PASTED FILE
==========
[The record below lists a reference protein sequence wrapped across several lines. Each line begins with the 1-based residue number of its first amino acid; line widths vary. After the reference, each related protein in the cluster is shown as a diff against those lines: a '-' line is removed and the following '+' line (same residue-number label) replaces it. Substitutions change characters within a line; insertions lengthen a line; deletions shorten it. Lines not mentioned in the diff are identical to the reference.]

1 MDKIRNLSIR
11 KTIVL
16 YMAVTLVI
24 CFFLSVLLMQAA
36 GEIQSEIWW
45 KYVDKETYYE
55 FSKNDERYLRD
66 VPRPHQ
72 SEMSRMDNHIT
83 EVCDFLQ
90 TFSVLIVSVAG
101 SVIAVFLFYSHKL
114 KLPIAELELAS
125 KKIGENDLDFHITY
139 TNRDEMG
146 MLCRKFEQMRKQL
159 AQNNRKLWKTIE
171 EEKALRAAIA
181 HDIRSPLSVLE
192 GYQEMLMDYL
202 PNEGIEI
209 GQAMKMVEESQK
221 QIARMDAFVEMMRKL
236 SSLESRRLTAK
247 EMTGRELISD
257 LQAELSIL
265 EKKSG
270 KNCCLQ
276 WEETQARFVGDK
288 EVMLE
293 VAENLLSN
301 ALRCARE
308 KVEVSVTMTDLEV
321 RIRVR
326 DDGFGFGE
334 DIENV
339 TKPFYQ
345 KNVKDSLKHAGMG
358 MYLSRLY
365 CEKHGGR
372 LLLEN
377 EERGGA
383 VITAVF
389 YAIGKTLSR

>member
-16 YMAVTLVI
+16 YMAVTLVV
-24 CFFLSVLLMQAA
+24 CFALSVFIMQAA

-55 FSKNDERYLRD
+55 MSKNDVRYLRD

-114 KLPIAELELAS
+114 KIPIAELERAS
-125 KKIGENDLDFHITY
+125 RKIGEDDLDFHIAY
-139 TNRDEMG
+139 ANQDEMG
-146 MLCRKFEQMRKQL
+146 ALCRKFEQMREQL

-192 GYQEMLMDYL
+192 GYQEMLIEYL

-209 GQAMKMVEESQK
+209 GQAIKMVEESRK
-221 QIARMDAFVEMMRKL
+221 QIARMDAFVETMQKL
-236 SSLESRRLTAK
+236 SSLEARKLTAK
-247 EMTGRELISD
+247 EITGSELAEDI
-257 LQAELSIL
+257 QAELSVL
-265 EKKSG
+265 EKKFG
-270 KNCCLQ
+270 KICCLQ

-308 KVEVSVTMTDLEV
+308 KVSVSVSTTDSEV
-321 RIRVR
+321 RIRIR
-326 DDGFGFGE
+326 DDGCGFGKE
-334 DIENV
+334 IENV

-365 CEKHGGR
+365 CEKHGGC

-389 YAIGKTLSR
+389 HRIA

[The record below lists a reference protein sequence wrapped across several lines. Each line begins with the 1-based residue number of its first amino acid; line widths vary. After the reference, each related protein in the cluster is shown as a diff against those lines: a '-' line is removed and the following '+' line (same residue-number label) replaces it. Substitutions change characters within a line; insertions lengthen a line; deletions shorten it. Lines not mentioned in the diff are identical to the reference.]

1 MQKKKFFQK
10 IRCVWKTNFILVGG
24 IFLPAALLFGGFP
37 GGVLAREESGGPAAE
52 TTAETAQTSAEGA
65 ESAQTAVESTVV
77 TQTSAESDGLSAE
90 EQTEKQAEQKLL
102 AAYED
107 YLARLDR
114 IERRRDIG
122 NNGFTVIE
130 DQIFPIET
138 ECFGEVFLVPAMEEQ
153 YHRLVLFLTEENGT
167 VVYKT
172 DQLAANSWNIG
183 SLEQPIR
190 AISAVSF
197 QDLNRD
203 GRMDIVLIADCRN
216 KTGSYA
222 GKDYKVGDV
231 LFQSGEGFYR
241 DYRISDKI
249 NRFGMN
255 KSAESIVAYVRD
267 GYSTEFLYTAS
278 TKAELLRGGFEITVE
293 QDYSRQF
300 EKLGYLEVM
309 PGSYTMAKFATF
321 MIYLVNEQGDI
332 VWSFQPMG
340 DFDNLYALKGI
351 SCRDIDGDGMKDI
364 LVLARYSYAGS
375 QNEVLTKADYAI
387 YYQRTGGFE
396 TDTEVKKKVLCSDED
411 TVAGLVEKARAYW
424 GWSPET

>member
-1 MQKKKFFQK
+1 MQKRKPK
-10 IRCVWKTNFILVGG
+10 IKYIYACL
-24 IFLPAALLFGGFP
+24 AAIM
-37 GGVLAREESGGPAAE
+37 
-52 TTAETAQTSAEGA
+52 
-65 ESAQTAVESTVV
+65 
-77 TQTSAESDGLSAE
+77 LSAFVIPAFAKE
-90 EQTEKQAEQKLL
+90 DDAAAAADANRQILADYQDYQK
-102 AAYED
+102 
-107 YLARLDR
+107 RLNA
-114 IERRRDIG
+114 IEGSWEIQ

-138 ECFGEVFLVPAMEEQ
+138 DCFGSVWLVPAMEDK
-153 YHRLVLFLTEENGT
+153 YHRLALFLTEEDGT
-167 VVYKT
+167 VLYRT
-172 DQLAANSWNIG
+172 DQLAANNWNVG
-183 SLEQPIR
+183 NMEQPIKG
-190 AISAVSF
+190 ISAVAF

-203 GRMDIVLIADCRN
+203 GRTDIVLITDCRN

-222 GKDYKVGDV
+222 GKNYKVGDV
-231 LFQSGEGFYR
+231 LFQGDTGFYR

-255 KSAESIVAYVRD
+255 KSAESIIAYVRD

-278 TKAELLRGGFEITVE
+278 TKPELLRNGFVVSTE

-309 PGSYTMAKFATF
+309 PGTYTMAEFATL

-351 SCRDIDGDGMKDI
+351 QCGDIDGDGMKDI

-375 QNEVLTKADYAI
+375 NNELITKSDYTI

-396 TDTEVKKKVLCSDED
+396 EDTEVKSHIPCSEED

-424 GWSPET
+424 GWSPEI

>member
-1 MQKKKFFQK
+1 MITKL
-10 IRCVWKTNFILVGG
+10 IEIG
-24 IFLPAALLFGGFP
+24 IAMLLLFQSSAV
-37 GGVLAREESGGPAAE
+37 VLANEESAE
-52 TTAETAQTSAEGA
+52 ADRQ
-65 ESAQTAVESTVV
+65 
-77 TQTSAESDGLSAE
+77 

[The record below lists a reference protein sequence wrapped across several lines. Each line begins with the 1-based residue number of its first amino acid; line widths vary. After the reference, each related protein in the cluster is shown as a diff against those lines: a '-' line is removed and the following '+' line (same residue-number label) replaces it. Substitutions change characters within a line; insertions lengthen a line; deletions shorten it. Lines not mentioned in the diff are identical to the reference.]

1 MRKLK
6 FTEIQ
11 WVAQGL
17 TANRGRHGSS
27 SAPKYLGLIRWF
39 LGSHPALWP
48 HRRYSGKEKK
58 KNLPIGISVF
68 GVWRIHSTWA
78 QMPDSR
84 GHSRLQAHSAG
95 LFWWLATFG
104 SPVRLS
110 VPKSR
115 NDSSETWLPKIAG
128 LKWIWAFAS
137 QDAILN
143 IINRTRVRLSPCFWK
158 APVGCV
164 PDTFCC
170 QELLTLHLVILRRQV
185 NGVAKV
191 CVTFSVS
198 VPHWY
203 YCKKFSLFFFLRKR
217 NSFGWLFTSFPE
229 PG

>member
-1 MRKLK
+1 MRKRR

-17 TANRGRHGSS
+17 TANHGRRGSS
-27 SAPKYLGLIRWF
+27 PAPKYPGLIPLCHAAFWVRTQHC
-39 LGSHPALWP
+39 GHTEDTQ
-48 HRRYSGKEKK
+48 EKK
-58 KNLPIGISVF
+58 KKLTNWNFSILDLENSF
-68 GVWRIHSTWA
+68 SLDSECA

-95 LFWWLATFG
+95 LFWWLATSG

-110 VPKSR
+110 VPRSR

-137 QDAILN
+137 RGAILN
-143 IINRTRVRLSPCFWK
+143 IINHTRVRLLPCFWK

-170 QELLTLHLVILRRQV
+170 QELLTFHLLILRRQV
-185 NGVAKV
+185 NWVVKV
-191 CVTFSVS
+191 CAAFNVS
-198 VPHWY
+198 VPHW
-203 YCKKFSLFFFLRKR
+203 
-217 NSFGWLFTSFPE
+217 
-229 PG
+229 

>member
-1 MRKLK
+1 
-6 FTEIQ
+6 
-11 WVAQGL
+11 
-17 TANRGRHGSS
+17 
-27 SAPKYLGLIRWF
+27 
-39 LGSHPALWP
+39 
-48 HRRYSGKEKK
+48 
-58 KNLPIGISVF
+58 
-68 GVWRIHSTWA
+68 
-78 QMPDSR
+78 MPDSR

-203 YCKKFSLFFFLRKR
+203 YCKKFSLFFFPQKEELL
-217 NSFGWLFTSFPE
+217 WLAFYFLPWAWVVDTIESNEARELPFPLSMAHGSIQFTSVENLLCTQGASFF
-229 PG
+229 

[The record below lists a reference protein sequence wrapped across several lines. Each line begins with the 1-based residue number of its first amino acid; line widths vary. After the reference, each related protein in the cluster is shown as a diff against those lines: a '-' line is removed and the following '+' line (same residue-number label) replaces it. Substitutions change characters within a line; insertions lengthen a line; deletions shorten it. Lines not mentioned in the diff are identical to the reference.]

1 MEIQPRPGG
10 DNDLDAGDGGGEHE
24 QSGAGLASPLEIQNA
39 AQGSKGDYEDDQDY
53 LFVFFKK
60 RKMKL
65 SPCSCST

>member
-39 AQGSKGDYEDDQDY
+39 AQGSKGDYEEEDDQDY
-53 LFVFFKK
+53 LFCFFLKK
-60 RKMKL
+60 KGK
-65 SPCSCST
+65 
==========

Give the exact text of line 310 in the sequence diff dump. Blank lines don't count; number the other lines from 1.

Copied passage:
+65 